Where do I start? Probably with a huge huge shout-out to CreateNSW who made travel to WFC Baltimore possible by awarding me the Artist Quick Response Travel Grant.
This is the first time I’ve gone to World Fantasy with any assistance, and it lifted a whole lot of stress and allowed me to concentrate on networking, learning, making new friends and connecting with old ones. Another first for me this time was having my publisher front and centre. I owe a huge debt of gratitude and respect to Tricia Reeks, CEO of Meerkat Press for everything she did, and is. Finally, it was such a joy to reunite with my agent Matt Bialer and my brother-from-another planet Seb Doubinsky who is also part of the Meerkat family. I don’t want to write too many spoilers here because of a forthcoming article at LitReactor.com, but yeah, hi-jinks did ensue.
Here are some of the pictures, but they don’t tell the whole story. This is the convention that keeps giving for sure, in terms of friends, colleagues, and inspiration. I sold books. I connected with new readers. I read new work by some talented people. I panelated with, um, Alliete de Bodard. I drank a teensy bit too much with Ms Warren and Mr Jeffrey Ford. I slept way too little. Can’t wait to go back.
My first grant, so. When the guy from CreateNSW called me and told me, I literally cried and he was embarrassed. It was a moment. Anyway, thank you CreateNSW. I’m goin’ to Baltimore, my third World Fantasy, and the first one not on my own dime, entirely. Can’t wait to meet my new publisher, Tricia Reeks of Meerkat and to reunite with my amigo Seb Doubinsky, and hang out with my people. I always get so much out of these cons—meeting new readers, bonding with new viewers, scoring invitations to contribute to anthologies. But the best thing about this World Fantasy is getting to support some fellow Australian authors, especially the amazing Kaaron Warren, who is Guest of Honor. I plan to hang out in NYC for three short days afterward, where I’ll be reading at Gotham writers Workshop and elsewhere.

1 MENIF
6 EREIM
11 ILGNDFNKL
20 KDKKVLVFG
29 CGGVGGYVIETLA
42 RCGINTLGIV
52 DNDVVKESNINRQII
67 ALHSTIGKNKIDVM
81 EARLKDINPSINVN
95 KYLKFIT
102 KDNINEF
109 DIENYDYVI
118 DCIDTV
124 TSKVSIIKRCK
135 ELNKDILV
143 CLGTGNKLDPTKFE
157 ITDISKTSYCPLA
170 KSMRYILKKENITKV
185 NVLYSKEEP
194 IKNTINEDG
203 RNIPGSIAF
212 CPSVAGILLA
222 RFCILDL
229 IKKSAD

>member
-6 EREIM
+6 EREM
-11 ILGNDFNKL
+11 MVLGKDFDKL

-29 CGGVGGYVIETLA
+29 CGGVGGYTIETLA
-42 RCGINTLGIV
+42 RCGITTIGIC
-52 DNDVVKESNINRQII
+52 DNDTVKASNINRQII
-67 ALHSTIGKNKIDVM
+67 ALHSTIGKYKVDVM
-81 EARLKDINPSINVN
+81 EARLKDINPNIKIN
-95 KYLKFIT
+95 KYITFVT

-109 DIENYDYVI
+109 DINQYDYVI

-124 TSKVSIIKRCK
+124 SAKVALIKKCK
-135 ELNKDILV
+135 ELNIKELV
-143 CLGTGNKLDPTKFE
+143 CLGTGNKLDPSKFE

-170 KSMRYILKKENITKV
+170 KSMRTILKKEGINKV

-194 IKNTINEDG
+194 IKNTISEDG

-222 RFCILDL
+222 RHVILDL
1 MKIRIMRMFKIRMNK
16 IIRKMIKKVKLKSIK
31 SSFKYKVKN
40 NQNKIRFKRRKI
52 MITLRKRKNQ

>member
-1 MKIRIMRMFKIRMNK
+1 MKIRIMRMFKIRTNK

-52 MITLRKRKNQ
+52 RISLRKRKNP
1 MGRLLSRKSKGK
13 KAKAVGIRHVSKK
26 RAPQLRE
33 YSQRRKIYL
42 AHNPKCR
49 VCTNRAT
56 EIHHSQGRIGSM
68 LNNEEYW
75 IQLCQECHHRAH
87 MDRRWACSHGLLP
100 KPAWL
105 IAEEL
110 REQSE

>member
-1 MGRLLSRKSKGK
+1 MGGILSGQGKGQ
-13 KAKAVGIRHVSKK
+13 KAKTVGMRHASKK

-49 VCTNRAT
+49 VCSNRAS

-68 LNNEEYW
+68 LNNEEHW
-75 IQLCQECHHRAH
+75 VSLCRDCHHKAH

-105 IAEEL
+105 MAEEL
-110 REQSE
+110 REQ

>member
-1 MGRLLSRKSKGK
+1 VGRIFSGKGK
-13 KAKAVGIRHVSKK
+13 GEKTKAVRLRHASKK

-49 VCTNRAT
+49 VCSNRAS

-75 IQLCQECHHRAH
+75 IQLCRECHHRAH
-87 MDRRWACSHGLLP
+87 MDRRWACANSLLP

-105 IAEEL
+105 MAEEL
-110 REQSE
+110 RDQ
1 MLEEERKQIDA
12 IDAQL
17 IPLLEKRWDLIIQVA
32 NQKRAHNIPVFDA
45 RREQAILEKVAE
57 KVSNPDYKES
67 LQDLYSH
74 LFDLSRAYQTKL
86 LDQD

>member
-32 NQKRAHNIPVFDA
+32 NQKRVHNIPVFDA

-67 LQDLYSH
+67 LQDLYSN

I’ll be tweeting about my road to WFC Baltimore so watch that space.
The “Yes” just in my inbox yesterday – super super psyched to be picked up by this smart mag out of the UK, and for a story about snake beans! Thanks to Andy Cox from TTA Press for digging it, heaven-sent beta reader, Angela Slatter and the Thorbys crowd who workshopped this with me.
Just saw this – couldn’t be more honored to be on this list. Very cool. Thanks so much to Adrian Shotbolt for reading and for digging. The Grim reader reviewed Aletheia way back when – here’s the full review.
4:30 AM. My cousin drives me to San Jose airport from Gilroy, CA, to make my 6:20 flight to Columbus, OH. Howard Stern is on the radio and Lady Gaga plays “A Million Reasons” live in the studio. I start to cry in the dark truck, and I cling to my cousin on the curb, gripped by separation anxiety. Seriously. WFC? What was I thinking?
Inside at the check-in desk, I apologize to the check-in attendant. ‘It’s all right, no problem,” she coos like a dove. She takes my phone and gets my luggage tagged. I tell her I suck at good byes.
My review of Gutted: Beautiful Horror Stories is over at LitReactor. Neat collection, lots of stories and images that linger. Couldn’t really name a favorite, because of the breadth of styles and subject matter, loosely connected around the idea of naked souls bared to elements not always of this world, but I have to say that Josh Malerman’s story, “The One You Live With”‘d have to be one of the ones I read twice.